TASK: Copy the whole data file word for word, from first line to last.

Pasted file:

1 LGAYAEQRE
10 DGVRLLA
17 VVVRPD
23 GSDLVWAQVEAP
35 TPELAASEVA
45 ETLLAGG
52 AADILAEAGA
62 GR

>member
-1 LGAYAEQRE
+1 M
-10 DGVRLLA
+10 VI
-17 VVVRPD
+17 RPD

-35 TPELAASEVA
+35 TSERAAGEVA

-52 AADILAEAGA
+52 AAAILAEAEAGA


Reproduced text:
1 LGAYAEQRE
10 DGVRLLA
17 VVVRPD
23 GSDLVWAQVEAP
35 TPELAASEVA
45 ETLLAGG
52 AADILAEAGA
62 GR

>member
-1 LGAYAEQRE
+1 M
-10 DGVRLLA
+10 VI
-17 VVVRPD
+17 RPD

-35 TPELAASEVA
+35 TSERAAGEVA

-52 AADILAEAGA
+52 AAAILAEAEAGA